Who would have guessed that four minutes could change everything?
Today should be one of the worst days of seventeen-year-old Hadley Sullivan’s life. Having missed her flight, she’s stuck at JFK airport and late to her father’s second wedding, which is taking place in London and involves a soon-to-be stepmother Hadley’s never even met. Then she meets the perfect boy in the airport’s cramped waiting area. His name is Oliver, he’s British, and he’s sitting in her row.
A long night on the plane passes in the blink of an eye, and Hadley and Oliver lose track of each other in the airport chaos upon arrival. Can fate intervene to bring them together once more?
Quirks of timing play out in this romantic and cinematic novel about family connections, second chances, and first loves. Set over a twenty-four-hour-period, Hadley and Oliver’s story will make you believe that true love finds you when you’re least expecting it.
I expected this to be both cheesy and cliche. I was far from right! It was both romantic, sweet and so very realistic. This was more than a love story, it was an exploration of different relationships and random coincidence. It was both funny and serious and kept me simultaneously laughing and crying. It was heartbreakingly honest and I just wanted to read more. The ending felt more like a beginning and each page was a journey that I didn’t want to end.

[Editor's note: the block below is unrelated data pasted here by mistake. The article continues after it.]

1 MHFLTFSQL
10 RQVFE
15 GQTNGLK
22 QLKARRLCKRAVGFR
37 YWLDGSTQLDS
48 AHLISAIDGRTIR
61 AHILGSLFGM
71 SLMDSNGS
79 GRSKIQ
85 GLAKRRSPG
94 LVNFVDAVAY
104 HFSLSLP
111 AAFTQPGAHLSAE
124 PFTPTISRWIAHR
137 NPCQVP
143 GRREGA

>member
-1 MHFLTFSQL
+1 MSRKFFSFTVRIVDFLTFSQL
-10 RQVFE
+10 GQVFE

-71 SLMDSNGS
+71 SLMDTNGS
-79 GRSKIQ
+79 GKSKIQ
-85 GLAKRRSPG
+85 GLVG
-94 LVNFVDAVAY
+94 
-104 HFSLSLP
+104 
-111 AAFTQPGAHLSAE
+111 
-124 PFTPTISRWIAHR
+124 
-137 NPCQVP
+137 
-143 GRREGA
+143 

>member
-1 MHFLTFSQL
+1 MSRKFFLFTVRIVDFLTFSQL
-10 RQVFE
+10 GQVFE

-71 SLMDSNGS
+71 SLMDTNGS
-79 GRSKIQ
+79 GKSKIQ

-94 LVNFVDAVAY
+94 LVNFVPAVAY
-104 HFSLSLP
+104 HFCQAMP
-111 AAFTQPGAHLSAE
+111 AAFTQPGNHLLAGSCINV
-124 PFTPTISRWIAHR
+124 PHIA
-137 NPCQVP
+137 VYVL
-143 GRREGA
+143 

The plot was simple, the story itself was not. Hadley is preparing to suffer through her father’s second wedding when she misses her flight by four minutes. Oliver is just another random stranger who charmingly offers to take care of her suitcase. One meal and a plane ride later, they are kissing goodbye in another airport. The painstaking uncertainty of their departure had me screaming, “you have to be together!!!!”
Both characters are so very realistic. And even through the course of this love story, their growth is very clear. I loved Oliver for being able to live in the moment with Hadley, despite the fact that he was going to London for a far sadder reason than Hadley. Hadley’s habit of assuming and placing blame reminded me of myself but I was still annoyed with her for jumping to conclusions so quickly. I think she should have had more faith in Oliver (and maybe even in the power of “true love”).